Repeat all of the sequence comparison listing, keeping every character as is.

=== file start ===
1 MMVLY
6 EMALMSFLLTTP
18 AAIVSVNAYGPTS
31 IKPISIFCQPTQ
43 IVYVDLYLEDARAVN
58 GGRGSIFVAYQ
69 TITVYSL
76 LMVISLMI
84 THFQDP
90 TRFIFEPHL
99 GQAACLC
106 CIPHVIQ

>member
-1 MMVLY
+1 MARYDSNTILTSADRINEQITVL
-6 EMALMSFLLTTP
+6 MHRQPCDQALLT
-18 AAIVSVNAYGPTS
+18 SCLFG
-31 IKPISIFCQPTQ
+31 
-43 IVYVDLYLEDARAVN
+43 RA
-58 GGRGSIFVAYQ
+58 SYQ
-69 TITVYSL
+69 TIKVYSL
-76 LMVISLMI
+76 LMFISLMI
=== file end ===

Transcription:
1 MMVLY
6 EMALMSFLLTTP
18 AAIVSVNAYGPTS
31 IKPISIFCQPTQ
43 IVYVDLYLEDARAVN
58 GGRGSIFVAYQ
69 TITVYSL
76 LMVISLMI
84 THFQDP
90 TRFIFEPHL
99 GQAACLC
106 CIPHVIQ

>member
-1 MMVLY
+1 MARYDSNTILTSADRINEQITVL
-6 EMALMSFLLTTP
+6 MHRQPCDQALLT
-18 AAIVSVNAYGPTS
+18 SCLFG
-31 IKPISIFCQPTQ
+31 
-43 IVYVDLYLEDARAVN
+43 RA
-58 GGRGSIFVAYQ
+58 SYQ
-69 TITVYSL
+69 TIKVYSL
-76 LMVISLMI
+76 LMFISLMI